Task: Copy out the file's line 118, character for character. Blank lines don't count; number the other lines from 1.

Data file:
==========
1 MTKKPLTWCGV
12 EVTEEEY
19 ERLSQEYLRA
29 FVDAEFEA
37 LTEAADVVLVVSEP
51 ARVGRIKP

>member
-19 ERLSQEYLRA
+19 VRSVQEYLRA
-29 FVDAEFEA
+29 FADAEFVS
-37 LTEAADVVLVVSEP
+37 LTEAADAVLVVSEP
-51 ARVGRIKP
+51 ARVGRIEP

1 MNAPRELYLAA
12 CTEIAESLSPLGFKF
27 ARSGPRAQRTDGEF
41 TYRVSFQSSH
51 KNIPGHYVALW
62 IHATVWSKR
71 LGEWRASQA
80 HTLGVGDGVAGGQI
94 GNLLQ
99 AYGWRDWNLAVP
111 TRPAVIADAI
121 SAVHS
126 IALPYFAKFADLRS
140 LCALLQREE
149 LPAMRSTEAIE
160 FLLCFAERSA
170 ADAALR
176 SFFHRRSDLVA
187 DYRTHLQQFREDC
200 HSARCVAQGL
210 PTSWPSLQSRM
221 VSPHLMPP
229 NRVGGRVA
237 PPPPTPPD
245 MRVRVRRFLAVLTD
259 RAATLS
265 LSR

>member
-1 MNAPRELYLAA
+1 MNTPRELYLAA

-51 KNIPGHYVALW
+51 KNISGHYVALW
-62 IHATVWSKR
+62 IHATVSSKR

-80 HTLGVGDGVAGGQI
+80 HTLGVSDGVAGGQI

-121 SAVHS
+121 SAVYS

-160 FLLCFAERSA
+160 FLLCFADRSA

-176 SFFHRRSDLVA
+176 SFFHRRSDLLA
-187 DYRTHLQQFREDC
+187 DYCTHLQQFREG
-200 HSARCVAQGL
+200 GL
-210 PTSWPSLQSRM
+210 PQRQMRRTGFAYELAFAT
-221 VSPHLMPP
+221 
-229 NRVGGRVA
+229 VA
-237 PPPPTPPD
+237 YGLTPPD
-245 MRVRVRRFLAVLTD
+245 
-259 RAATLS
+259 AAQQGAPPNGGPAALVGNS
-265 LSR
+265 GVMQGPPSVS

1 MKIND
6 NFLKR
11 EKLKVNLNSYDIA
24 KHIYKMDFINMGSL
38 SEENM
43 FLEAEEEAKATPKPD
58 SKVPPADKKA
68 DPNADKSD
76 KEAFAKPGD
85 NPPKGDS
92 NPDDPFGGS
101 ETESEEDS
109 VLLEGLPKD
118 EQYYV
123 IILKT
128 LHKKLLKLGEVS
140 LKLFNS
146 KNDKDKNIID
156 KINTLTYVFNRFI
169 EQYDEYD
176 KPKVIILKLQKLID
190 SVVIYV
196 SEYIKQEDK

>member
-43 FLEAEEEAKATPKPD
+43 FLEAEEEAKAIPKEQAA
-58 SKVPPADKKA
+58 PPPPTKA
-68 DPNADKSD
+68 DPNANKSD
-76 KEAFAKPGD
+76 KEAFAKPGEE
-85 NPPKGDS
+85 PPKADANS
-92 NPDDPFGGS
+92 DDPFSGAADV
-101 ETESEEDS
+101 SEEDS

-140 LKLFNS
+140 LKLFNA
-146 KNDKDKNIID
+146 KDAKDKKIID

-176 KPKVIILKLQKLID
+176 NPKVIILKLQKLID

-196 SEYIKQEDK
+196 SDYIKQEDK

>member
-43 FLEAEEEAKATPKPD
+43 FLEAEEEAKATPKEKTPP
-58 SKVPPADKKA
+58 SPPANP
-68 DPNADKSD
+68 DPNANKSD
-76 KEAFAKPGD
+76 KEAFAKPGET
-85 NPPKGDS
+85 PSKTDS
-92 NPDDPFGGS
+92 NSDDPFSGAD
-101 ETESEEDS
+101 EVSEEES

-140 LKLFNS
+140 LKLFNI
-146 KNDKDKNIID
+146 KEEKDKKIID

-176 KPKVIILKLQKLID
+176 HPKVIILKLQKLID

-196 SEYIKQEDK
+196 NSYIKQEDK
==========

-176 KPKVIILKLQKLID